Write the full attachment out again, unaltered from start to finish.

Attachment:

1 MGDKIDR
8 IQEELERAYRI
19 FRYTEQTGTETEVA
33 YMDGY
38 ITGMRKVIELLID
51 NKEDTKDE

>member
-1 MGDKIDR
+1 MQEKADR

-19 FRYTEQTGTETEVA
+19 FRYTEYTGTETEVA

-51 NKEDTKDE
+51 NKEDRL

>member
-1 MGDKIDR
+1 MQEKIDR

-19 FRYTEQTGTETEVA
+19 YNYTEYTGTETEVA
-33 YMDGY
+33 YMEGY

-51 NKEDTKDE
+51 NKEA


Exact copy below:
1 MGDKIDR
8 IQEELERAYRI
19 FRYTEQTGTETEVA
33 YMDGY
38 ITGMRKVIELLID
51 NKEDTKDE

>member
-1 MGDKIDR
+1 MQEKADR

-19 FRYTEQTGTETEVA
+19 FRYTEYTGTETEVA

-51 NKEDTKDE
+51 NKEDRL

>member
-1 MGDKIDR
+1 MQEKIDR

-19 FRYTEQTGTETEVA
+19 YNYTEYTGTETEVA
-33 YMDGY
+33 YMEGY

-51 NKEDTKDE
+51 NKEA